Jen-Hsun Huang, president and chief executive officer of Nvidia Corp., speaks at the company’s event at Mobile World Congress Americas in Los Angeles on October 21, 2019.
Patrick T Fallon | Bloomberg | Getty Images
Nvidia reported second-quarter earnings that beat Wall Street’s expectations for revenue and earnings per share.
The report is in line with Nvidia’s preliminary results two weeks ago. The chipmaker warned it would miss Wall Street estimates and growth had slowed significantly due to disappointing gaming sales, driven by macroeconomic conditions. It also warned that gross margin would fall.
Nvidia missed revenue, but Refinitiv’s estimates didn’t change after the company warned of guidance and said it expected to report $6.7 billion in the quarter. Nvidia shares fell more than 2% during prolonged trading.
Here’s how Nvidia fared vs Refinitiv consensus estimates:
- EPS: $0.51, adjusted, versus $1.26 expected
- Revenue: $6.7 billion versus $8.10 billion expected
The chipmaker said it expected revenue of $5.9 billion in its fiscal third quarter, against Refinitiv consensus estimates of $6.95 billion.
Nvidia’s gaming division revenues fell 33% year-over-year to $2.04 billion. Nvidia said the miss was due to lower sales of its gaming products, which are primarily PC graphics cards. Nvidia said it would shift prices with its retailers to meet “challenging market conditions” for the industry it expected to continue into the current quarter.
The company’s data center operations fared slightly better. It rose 61% year-over-year to $3.8 billion, driven by what the company calls “hyperscale” customers, major cloud providers.
Nvidia also has a few smaller industries. The professional visualization business, which sells graphics chips for business use, declined 4% annually to $496 million. Automotive remains small, though it is up 45% year-over-year to $220 million. Nvidia said revenues from its dedicated cryptocurrency mining chips, CMP, were “nominal”, contributing to a 66% annual decline in its OEM and other category.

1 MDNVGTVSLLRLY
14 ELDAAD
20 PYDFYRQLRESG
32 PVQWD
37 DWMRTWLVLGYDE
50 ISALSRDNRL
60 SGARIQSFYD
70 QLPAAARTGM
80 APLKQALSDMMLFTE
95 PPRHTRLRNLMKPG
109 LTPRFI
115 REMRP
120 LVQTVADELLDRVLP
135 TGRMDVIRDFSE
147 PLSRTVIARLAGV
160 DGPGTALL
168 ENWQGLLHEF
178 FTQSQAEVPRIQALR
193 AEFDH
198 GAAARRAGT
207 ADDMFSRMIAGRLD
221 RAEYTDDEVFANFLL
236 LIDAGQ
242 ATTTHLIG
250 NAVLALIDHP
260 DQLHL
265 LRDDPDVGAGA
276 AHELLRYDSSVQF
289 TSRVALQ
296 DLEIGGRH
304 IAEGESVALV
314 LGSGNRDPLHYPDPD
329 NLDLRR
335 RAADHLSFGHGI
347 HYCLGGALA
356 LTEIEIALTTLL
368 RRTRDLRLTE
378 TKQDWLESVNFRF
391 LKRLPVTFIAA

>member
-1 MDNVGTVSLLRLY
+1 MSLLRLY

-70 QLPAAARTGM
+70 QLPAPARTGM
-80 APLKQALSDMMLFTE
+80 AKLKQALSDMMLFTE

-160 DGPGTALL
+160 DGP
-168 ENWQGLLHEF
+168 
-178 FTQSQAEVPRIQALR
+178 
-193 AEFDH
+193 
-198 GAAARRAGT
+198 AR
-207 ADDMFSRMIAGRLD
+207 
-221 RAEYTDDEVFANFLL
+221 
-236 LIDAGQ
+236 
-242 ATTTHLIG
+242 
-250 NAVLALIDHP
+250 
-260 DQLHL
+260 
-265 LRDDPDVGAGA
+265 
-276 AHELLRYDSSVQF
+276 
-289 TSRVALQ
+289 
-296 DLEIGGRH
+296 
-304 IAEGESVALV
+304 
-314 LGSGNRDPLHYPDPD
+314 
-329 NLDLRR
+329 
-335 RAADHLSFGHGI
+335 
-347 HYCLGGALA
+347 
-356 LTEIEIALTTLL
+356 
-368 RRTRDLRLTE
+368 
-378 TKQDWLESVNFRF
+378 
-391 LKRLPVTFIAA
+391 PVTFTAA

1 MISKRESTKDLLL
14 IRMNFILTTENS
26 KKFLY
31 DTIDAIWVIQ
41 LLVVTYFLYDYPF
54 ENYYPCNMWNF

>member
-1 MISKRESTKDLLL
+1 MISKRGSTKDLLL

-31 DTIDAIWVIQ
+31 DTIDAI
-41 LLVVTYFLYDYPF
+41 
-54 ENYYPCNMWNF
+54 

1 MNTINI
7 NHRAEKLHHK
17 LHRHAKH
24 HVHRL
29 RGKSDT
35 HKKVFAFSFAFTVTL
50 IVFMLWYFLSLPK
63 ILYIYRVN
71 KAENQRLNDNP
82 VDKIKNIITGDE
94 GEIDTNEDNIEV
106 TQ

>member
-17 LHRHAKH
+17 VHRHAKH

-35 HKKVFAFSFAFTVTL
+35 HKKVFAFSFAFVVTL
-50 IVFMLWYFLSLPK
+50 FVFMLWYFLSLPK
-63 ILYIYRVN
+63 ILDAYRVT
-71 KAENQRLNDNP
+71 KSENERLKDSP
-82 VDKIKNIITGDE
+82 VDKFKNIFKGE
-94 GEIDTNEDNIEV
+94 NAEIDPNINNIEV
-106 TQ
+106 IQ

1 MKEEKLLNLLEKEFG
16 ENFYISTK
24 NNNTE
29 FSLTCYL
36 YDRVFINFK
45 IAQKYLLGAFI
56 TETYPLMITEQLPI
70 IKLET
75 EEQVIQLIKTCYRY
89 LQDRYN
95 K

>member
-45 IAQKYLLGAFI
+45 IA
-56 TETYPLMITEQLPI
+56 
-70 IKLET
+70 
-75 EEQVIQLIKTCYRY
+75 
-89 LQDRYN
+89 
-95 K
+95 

Nvidia shares are down more than 42% so far since the start of the year. It had been a pandemic darling, booming as working from home prompted purchases of graphics cards and server chips, fueling Nvidia’s business and driving 61% revenue growth in fiscal 2022.
In May, Nvidia said it would slow its human resources policy in the face of macroeconomic challenges.
Limited understanding of cryptocurrency mining demand
Nvidia’s success over the past two years has been largely attributed to the quality of the latest generation of graphics cards, which were in high demand for PC gaming during the pandemic.
But questions remain about whether Nvidia’s growth was driven in part by cryptocurrency miners, who like Nvidia’s graphics cards for being efficient at mining Ethereum.
In May, Nvidia said it would pay $5.5 million as part of a settlement with the SEC on how it briefed investors on how cryptocurrency fueled demand for its graphics cards in 2017. Since then, Nvidia has said it has no insight into how much cryptocurrency affects the demand for its products, even as cryptocurrency prices have fallen this year.
“Volatility in the cryptocurrency market — such as falls in cryptocurrency prices or changes in the method of verifying transactions, including proof of work or proof of stake — has historically impacted, and may affect, for the demand for our products and our ability to accurately estimate it,” Nvidia CFO Colette Kress said in a statement.
“We are unable to accurately quantify the extent to which reduced cryptocurrency mining contributed to the decline in gaming demand,” Kress continued.